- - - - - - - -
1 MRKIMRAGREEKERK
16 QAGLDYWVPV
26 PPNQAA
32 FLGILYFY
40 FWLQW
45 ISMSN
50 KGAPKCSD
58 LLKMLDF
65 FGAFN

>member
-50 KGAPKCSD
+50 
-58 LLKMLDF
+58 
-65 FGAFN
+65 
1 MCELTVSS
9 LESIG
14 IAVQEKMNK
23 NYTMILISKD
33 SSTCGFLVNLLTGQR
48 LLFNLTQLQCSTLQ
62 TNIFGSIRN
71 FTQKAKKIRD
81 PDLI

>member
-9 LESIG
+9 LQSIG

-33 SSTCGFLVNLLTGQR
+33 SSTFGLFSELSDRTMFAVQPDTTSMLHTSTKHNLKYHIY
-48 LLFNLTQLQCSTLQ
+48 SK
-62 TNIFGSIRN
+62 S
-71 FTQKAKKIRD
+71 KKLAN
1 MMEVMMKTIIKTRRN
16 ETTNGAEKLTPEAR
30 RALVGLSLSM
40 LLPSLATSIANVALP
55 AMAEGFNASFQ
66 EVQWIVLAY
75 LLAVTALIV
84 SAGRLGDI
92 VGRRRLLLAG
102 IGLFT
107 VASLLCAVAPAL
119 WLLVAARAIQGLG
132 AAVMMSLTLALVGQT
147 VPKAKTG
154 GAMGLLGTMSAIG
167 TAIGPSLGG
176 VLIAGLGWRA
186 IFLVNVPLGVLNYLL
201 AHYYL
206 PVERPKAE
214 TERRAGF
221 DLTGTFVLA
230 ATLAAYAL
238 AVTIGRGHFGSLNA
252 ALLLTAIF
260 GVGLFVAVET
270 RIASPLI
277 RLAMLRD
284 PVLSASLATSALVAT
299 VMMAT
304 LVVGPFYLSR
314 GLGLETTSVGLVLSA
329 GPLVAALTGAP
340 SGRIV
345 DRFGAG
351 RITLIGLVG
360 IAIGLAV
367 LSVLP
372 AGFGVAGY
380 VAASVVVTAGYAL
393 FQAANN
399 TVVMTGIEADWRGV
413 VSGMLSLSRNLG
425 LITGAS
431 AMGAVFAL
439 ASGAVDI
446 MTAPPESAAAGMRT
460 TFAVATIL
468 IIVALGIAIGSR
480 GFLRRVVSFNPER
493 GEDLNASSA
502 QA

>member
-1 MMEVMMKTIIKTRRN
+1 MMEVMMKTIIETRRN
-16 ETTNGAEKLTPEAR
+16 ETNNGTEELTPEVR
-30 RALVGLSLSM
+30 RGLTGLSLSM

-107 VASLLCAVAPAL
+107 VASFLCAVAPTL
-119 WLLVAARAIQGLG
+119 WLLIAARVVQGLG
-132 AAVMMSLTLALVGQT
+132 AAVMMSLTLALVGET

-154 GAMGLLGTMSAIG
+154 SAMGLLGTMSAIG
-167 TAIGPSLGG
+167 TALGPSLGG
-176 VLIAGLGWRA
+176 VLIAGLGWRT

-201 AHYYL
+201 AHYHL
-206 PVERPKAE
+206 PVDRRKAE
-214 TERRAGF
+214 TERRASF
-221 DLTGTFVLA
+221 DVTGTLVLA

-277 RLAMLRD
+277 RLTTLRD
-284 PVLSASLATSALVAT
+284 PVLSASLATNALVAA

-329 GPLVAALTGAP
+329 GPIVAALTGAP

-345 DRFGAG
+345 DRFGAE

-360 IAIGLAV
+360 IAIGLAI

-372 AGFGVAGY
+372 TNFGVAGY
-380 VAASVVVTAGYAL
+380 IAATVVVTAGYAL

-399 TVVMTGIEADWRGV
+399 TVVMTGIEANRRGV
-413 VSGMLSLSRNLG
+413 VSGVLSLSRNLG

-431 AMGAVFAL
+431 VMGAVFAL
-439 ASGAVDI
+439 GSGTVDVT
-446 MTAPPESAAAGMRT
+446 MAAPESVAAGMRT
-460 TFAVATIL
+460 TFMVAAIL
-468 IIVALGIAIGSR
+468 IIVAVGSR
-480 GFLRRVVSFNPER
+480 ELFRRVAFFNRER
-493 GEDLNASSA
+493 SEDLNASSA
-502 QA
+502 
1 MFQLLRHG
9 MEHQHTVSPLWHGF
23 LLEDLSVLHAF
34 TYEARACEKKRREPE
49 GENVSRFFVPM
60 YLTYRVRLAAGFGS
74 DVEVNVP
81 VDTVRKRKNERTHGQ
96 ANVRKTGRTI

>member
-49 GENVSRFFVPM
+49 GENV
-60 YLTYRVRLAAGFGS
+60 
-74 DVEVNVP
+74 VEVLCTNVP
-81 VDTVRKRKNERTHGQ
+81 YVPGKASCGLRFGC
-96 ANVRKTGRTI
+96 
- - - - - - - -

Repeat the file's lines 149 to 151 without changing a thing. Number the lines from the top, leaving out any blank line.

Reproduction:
+502 
1 MFQLLRHG
9 MEHQHTVSPLWHGF